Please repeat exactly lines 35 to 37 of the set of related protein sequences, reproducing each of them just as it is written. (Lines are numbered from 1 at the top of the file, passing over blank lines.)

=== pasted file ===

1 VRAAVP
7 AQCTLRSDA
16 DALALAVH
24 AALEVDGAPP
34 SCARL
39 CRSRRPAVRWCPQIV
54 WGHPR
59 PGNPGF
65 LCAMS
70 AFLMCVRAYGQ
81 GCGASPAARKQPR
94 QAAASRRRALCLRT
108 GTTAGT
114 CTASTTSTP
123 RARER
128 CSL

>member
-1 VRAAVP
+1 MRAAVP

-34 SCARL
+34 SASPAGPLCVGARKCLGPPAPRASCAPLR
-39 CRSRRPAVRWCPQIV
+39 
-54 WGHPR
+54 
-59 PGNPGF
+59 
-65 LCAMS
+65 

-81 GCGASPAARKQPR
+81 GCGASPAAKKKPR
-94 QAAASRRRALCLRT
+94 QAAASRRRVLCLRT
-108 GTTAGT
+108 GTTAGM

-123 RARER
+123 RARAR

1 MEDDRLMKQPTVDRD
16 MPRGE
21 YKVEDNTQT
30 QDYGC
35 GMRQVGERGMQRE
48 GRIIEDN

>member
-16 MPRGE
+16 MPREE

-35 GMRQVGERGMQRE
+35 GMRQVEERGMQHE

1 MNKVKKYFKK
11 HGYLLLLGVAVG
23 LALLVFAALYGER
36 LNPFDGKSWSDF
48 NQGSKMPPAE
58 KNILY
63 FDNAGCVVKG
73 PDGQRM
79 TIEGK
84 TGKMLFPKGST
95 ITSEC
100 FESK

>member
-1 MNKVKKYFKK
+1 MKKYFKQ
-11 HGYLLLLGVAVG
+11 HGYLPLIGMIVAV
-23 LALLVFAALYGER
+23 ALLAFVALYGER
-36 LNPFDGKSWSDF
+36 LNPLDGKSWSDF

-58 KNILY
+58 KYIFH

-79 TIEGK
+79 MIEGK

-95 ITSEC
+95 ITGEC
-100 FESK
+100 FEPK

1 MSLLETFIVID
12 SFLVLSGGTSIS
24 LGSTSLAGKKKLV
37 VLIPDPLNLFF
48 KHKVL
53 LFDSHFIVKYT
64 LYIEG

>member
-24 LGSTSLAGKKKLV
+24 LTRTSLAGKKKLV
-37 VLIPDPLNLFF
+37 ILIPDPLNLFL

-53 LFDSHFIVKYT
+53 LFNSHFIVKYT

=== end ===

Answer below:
+108 GTTAGM

-123 RARER
+123 RARAR